Neuroradiological Diagnosis of Craniocerebral Trauma: Current Concepts

  • Paul M. Parizel
  • C. Douglas Phillips


When computed tomography (CT) scanning is available, plain skull films contribute little or no additional information to the clinical management of the acute trauma patient. Traditionally, X-ray films of the skull have been used to detect skull fractures, intracranial mass effect (pineal shift), air-fluid levels, foreign objects (metal, glass, projectile fragments, etc.). However, the diagnostic yield of plain X-ray films is low because there is poor correlation between skull fractures and intracranial injury. The availability of the CT scout view or scanogram as a stand-in for any potential gain of plain film radiography is a reasonable choice in imaging these patients.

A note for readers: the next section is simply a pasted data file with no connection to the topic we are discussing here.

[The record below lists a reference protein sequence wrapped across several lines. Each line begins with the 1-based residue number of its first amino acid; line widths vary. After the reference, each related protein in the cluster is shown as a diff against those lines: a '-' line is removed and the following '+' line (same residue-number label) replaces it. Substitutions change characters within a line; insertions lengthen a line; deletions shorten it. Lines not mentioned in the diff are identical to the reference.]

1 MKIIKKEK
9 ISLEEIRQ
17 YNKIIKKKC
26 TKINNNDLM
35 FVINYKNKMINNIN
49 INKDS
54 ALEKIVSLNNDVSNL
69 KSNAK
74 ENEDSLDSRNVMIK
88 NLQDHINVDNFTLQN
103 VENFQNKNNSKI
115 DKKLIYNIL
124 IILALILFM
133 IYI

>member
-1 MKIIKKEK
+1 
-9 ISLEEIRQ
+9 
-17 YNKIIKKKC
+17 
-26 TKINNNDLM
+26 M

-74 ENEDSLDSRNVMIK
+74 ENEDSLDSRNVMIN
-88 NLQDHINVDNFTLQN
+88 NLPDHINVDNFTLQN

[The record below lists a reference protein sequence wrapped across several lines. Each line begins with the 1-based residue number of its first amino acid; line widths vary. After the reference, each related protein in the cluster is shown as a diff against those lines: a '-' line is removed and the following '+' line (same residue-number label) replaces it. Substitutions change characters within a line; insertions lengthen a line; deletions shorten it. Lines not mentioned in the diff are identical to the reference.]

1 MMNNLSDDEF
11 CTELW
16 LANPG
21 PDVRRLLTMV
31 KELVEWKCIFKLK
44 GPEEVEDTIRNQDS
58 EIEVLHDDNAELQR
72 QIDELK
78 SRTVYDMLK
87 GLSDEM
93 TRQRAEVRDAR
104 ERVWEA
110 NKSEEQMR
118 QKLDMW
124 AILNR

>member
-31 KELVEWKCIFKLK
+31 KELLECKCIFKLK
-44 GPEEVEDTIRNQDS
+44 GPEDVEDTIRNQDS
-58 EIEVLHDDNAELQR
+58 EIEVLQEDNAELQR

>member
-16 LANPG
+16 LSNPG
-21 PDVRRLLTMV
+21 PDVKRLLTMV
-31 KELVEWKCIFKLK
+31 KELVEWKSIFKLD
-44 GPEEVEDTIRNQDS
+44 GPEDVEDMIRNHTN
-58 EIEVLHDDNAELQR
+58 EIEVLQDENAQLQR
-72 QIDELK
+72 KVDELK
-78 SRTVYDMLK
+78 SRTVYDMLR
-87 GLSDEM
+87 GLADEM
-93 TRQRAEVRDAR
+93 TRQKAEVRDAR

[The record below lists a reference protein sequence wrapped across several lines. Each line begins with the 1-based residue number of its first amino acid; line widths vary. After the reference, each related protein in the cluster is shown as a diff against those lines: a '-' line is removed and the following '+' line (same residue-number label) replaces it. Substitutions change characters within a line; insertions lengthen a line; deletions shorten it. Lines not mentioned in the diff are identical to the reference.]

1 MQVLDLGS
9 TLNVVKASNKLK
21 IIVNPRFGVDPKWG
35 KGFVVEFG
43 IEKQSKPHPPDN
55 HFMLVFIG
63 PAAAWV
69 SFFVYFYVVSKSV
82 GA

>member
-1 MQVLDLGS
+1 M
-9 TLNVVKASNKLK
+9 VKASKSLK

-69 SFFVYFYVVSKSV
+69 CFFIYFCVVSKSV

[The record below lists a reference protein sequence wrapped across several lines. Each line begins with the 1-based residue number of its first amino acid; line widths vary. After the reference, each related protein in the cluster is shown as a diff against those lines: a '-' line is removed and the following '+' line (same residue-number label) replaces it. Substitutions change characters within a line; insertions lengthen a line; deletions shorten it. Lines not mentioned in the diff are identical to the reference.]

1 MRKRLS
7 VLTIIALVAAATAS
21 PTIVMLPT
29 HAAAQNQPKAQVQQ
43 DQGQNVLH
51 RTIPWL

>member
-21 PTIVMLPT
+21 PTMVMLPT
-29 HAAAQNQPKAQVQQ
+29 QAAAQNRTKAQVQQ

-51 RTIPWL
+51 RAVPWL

Traumatic Brain Injury Fractional Anisotropy Epidural Hematoma Skull Fracture Mild Traumatic Brain Injury 
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Copyright information

© Springer-Verlag Italia 2012

Authors and Affiliations

  • Paul M. Parizel
    • 1
  • C. Douglas Phillips
    • 2
  1. 1.Department of RadiologyAntwerp University Hospital, University of AntwerpAntwerpBelgium
  2. 2.Department of Radiology, Head and Neck ImagingWeill Medical College of Cornell University, New York Presbyterian HospitalNew YorkUSA

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